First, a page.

The Basic Classification is an update of the traditional classification framework developed by the Carnegie Commission on Higher Education in 1970 to support its research program. The Basic Classification was published for use in 1973, and subsequently updated in 1976, 1987, 1994, 2000, and 2005. The 2005 edition involved some significant changes from the previous releases by dividing Associate’s colleges into subcategories and using a multi-measure research index to classify doctorate-granting institutions. The 2010 update retains the same classification structure as the 2005 edition. Please see the Basic Classification Methodology for details regarding how this classification is calculated.
The Basic Classification Categories are as follows.
Associate's Colleges. Includes institutions where all degrees are at the associate's level, or where bachelor's degrees account for less than 10 percent of all undergraduate degrees. Excludes institutions eligible for classification as Tribal Colleges or Special Focus Institutions.
Doctorate-granting Universities. Includes institutions that awarded at least 20 research doctoral degrees during the update year (excluding doctoral-level degrees that qualify recipients for entry into professional practice, such as the JD, MD, PharmD, DPT, etc.). Excludes Special Focus Institutions and Tribal Colleges.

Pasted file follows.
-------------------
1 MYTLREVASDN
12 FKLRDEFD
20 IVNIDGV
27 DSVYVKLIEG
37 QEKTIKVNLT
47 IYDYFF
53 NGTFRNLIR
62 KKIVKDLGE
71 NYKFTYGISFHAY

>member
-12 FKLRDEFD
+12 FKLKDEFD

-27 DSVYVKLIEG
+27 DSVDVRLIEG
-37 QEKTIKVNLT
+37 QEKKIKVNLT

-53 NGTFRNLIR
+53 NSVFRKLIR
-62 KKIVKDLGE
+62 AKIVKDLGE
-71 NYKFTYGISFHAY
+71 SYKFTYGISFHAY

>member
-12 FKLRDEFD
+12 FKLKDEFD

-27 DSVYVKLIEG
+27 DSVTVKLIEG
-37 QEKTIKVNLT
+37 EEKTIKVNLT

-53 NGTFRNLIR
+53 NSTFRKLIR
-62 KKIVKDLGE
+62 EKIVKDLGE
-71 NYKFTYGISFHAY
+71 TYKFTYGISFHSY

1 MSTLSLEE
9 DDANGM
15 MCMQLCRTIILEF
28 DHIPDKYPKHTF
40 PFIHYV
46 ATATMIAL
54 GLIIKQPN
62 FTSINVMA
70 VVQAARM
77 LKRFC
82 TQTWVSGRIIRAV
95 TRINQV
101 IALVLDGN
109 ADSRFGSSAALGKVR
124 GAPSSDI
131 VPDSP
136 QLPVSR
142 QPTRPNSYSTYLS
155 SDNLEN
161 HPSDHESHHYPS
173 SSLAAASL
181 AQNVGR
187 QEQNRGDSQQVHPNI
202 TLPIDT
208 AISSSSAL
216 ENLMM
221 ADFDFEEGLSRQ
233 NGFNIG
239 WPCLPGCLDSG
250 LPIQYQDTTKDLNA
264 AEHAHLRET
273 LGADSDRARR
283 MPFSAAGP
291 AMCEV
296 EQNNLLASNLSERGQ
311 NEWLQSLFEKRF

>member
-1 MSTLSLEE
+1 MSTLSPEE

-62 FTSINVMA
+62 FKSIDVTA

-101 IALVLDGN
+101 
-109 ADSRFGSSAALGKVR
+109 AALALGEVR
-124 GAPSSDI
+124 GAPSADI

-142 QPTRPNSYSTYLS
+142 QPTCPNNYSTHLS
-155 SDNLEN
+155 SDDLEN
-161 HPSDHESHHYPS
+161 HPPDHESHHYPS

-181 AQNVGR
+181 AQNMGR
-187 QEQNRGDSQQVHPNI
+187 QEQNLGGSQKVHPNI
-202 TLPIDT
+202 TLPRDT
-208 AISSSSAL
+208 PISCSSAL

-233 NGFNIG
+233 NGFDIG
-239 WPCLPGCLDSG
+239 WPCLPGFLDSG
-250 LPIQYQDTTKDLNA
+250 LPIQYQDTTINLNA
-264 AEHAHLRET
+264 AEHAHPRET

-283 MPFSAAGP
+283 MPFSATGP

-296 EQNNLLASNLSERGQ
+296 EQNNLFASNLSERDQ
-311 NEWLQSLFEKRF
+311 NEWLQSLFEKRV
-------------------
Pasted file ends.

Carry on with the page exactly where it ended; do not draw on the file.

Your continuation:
Master's Colleges and Universities. Generally includes institutions that awarded at least 50 master's degrees and fewer than 20 doctoral degrees during the update year (with occasional exceptions – see Methodology). Excludes Special Focus Institutions and Tribal Colleges.
Baccalaureate Colleges. Includes institutions where baccalaureate degrees represent at least 10 percent of all undergraduate degrees and where fewer than 50 master's degrees or 20 doctoral degrees were awarded during the update year. (Some institutions above the master's degree threshold are also included; see Methodology.) Excludes Special Focus Institutions and Tribal Colleges.
Special Focus Institutions. Institutions awarding baccalaureate or higher-level degrees where a high concentration of degrees (above 75%) is in a single field or set of related fields. Excludes Tribal Colleges.
Colleges and universities that are members of the American Indian Higher Education Consortium, as identified in IPEDS Institutional Characteristics.
Classifications are time-specific snapshots of institutional attributes and behavior based on data from 2008 and 2010. Institutions might be classified differently using a different time frame.